The UK Floods — Old and new

Whether it is global warming or something else, floods have been a reality for people living in some areas of the UK, and for longer than you’d think.

There may be no equivalent of Louisiana in the UK with its bayous, but the Norfolk Broads are not entirely dissimilar and have always been vulnerable to flooding. They and the region’s residents have been hit rather hard this year, including two women interviewed by the BBC in this short clip.

Being a vast country, the US is much better organised than the UK, and the private sector is heavily involved in water damage restoration.

Here, on the other hand we tend to rely on the Government, and on the kindness of strangers.

Norman Lamb, the MP for North Norfolk, has made a public appeal, but even before that, local people were rallying round.

North Wales has also been badly hit, while down on the South East coast, Britain’s leading Libertarian and denizen of Deal, Sean Gabb, informed readers of his blog that: “The sea is already an alarming sight. Five miles along the shore, parts of Sandwich are being evacuated.”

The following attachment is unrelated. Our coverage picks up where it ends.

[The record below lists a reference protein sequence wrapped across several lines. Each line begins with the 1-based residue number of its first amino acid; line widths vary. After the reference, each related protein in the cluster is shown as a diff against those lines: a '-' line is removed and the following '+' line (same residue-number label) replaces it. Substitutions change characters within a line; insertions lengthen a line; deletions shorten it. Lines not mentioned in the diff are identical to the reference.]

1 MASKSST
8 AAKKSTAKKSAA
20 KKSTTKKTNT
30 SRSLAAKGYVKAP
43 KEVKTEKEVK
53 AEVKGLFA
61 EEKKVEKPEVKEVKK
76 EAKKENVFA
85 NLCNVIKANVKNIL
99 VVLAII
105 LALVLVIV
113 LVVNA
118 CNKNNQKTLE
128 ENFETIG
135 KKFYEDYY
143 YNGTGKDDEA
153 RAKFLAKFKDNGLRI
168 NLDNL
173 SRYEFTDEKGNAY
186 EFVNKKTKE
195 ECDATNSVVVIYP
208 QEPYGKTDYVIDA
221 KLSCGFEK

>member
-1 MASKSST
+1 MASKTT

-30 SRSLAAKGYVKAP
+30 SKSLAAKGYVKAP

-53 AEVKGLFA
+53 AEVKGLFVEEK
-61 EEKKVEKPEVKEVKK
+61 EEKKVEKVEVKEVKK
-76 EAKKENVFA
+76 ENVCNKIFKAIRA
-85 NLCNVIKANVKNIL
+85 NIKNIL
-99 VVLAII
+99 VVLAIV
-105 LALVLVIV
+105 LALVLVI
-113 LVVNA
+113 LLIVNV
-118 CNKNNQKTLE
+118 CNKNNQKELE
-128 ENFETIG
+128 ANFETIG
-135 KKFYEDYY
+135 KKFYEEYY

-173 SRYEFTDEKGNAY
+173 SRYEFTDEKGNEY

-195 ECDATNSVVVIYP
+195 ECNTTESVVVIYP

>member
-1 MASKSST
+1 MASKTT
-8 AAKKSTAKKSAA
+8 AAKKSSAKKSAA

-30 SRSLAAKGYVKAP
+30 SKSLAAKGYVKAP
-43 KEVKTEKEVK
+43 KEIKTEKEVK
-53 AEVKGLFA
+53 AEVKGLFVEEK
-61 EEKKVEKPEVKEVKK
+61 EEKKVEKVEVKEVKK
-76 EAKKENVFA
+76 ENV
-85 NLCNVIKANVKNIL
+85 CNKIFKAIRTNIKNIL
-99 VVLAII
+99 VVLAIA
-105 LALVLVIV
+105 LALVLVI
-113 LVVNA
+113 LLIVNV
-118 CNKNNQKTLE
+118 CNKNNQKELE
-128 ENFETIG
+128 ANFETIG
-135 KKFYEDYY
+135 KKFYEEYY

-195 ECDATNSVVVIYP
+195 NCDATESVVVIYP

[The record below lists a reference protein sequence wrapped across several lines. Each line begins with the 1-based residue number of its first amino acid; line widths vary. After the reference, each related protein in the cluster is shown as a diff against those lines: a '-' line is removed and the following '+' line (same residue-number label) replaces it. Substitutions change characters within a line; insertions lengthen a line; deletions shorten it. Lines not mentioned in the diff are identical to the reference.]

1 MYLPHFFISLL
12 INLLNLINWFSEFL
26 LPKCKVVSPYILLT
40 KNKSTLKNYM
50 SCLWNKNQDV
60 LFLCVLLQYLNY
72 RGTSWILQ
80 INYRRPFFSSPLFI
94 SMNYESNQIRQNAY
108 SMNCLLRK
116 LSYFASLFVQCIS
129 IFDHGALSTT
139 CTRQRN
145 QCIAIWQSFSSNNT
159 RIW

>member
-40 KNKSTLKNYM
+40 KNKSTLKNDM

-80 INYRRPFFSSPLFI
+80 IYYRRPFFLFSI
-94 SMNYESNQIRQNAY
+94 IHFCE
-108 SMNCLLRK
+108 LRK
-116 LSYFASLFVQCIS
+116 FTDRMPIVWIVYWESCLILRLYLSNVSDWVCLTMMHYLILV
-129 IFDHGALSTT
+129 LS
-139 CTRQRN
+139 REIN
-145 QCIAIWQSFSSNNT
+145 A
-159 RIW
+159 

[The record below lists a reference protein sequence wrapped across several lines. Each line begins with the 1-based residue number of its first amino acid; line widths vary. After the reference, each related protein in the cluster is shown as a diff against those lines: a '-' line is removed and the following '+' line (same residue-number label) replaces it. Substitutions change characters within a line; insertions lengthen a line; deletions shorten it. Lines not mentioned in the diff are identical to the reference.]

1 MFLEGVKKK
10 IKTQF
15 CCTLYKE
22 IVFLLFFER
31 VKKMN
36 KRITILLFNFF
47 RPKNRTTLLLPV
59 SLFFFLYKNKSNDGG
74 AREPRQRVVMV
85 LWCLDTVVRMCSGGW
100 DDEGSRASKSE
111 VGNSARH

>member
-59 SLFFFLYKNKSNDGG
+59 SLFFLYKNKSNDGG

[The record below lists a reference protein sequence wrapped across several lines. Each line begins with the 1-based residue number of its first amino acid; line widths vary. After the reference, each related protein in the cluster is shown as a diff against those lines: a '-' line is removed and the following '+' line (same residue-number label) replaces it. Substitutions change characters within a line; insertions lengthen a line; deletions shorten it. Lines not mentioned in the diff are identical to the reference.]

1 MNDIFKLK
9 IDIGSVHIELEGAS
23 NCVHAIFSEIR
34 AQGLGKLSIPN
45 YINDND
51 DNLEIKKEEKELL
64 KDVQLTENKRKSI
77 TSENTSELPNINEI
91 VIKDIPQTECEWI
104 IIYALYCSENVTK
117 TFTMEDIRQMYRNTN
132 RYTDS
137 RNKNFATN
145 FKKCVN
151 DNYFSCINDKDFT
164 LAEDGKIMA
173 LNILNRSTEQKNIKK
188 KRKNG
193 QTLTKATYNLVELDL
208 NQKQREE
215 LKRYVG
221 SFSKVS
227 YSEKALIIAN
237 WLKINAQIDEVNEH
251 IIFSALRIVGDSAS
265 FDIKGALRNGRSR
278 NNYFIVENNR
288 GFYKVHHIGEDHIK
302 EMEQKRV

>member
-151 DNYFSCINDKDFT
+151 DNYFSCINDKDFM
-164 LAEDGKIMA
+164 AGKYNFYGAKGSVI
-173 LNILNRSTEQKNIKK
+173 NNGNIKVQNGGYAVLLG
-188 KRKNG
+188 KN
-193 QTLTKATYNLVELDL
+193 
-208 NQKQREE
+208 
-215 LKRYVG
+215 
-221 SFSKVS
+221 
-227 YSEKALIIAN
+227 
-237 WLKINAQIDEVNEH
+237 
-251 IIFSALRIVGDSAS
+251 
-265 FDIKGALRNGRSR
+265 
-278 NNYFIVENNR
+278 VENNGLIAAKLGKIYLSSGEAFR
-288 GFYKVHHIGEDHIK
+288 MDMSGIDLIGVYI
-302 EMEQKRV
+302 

Yet another area of the UK that has been hit badly is North Lincolnshire.

Sixty years ago, the East Coast including the Thames Estuary suffered what the worst national peacetime disaster to hit the UK, according to the Met Office. It has a dedicated page on its website which some interesting background information.

Although an island nation, Britain has not exactly been at war with the sea, but the lost town of Dunwich is a fascinating exception, though it is something of an exaggeration to call it Britain’s Atlantis. Dunwich appears in the Al Stewart song The Coldest Winter In Memory.

Romanticising about the past is one thing, but what is to be done in the meantime, and just as importantly, for the future? Four and a half years ago, the Government set up the Flood Forecasting Centre. In addition to that, the Environment Agency has an active programme of flood management, which includes maintaining flood and coastal defences.

[The above article was published originally December 9, 2013; it was not edited but almost immediately the above photograph was removed and replaced with an entirely different one, something I found extremely annoying for some reason.]

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